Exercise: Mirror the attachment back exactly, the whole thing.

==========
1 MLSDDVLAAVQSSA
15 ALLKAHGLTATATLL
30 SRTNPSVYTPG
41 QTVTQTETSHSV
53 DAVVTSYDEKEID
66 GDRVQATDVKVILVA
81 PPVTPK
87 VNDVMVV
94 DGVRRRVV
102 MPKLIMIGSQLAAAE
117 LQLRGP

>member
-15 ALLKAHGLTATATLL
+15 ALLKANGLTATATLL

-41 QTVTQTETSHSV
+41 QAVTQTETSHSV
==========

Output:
1 MLSDDVLAAVQSSA
15 ALLKAHGLTATATLL
30 SRTNPSVYTPG
41 QTVTQTETSHSV
53 DAVVTSYDEKEID
66 GDRVQATDVKVILVA
81 PPVTPK
87 VNDVMVV
94 DGVRRRVV
102 MPKLIMIGSQLAAAE
117 LQLRGP

>member
-15 ALLKAHGLTATATLL
+15 ALLKANGLTATATLL

-41 QTVTQTETSHSV
+41 QAVTQTETSHSV